Current Research on History and Trends of PHOTO|BOOK|ALBUM
10 June 2016, MUSA, Vienna/AT
Conference of the European Society for the History of Photography (ESHPh), in co-operation with the German Photographic Association (DGPh), History and Archives Department.
Berthold Ecker, Director MUSA
Uwe Schögl, President ESHPh
Marjen Schmidt, Chair History and Archives Department DGPh
BOOK AND PHOTOGRAPHY
Chair: Dorothea Peters
Michael Hagner, Zurich
»The Photobook As Book«
Anthony Hamber, London
»Aspects of the Photographically Illustrated Book, 1839–1880«
Johan de Zoete, Utrecht
»The Halftone Process and the Printing-Technology Prerequisites for its Success«
Manfred Heiting, Los Angeles
»The Challenges Facing the Photobook in the 20th Century«
PHOTO ALBUM AND PRIVAT PHOTOGRAPHY
Chair: Hans Christian Adam
Awarding of the »DGPh Grant on the History of German-Language Photo Publications« to Julia Berger by Marjen Schmidt
Julia Berger, Braunschweig
»Journey to the Sea. Maritime Images in Photo Album / Photobook / Digital Photobook«
Elisabeth Kamenicek, Vienna
»Ludwig Wittgenstein’s Photo Albums«
Annegret Pelz, Vienna
»Archive and Verbal Album. The Photo Album and Literature«
Chair: Uwe Schögl
Steffen Siegel, Essen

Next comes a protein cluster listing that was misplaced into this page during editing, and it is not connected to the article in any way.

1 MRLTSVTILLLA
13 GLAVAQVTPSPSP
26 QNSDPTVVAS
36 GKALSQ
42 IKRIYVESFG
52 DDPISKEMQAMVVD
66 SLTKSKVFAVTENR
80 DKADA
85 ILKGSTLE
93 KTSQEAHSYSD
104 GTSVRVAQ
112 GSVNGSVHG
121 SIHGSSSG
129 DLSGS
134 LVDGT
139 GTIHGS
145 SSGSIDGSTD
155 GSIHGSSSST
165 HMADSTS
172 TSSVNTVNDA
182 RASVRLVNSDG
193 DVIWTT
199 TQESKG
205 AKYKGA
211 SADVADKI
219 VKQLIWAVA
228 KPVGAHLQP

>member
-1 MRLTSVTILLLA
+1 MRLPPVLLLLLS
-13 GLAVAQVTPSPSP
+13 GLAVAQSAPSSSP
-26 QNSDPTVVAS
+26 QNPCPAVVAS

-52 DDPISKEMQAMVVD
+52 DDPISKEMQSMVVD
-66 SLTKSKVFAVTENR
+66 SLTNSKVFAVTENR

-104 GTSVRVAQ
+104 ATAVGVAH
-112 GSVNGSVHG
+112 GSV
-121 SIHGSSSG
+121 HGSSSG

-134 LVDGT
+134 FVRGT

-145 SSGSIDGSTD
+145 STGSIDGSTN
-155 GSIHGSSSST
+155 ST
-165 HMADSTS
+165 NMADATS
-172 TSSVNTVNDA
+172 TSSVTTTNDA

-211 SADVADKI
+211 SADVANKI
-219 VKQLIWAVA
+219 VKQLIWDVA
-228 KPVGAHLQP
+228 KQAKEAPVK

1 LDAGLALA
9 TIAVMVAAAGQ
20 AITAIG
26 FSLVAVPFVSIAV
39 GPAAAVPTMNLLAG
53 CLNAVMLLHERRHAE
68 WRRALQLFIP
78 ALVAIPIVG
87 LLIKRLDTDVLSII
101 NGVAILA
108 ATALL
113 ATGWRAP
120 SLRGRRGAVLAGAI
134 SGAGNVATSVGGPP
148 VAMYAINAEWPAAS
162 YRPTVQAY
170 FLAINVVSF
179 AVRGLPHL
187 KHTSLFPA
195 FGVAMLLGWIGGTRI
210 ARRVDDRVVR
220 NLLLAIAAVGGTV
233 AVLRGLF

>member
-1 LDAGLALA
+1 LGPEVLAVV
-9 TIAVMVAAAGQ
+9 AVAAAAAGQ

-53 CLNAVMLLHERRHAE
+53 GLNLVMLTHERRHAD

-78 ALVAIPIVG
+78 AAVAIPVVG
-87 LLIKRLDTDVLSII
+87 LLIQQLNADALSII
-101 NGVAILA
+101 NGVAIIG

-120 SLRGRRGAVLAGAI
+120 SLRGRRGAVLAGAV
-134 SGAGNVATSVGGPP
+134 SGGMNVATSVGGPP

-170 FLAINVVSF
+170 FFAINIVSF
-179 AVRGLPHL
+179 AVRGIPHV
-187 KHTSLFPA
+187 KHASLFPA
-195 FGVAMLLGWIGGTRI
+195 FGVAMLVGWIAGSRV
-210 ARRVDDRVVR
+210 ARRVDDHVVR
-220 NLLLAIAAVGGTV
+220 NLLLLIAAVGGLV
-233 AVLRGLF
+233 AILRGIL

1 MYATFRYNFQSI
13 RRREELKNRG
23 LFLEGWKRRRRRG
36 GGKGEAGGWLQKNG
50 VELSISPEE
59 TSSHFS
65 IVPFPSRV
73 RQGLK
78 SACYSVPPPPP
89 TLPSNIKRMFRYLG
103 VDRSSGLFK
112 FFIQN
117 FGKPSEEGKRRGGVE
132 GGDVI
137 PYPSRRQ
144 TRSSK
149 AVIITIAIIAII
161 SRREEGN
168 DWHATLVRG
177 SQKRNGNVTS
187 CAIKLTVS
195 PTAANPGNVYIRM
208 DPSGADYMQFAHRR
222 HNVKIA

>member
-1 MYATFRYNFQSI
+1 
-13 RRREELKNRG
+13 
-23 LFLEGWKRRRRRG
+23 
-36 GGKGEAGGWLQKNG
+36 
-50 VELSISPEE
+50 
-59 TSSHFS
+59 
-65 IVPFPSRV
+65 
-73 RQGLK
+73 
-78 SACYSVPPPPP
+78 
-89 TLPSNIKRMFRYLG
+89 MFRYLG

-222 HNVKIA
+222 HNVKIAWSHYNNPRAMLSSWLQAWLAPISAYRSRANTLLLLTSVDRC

»Printed Matter. Preliminary Comments on Future Research on Photobooks«
Christoph Schaden, Cologne
»›The Other Silence‹. On the Reception History of the Epoch-Making Photobook ›The Silence‹ by Gilles Peress«
Adriana Dumitran, Bucharest
»Photographic Investigations on Peripheries from Romania in Photobooks (2010–2015)«
Close of Event
Already immediately after photography’s invention there were attempts to reproduce its originals in print, in order to prevent the new, still fragile images from fading and to make them available to broad sections of the population at the same time. After many detours and wrong turnings, there was success in printing photographs, albeit not until the end of the 19th century as the necessary infrastructure of technologies, photographic publishers, printers and media developed only slowly. Despite the close links between the history of photography and the history of its printing, a more general occupation with the photographically illustrated book began only at a late stage. It was only after photography had been able to establish itself on the art market as a result of the sacralisation of the photographic vintage that photography mass-produced in the illustrated book experienced a regular boom in a kind of counter-movement. Following works that take an encyclopaedic approach, such as that by Martin Parr and Gerry Badger of 2004/2006 for instance, and various anthologies on national and regional photobooks, the two-volume work Autopsie. Deutschsprachige Fotobücher 1918 bis 1945 of 2012/2015, edited by Manfred Heiting and Roland Jaeger, most recently attempted to open up the subject of the photobook in numerous facets in a systematically scientific way.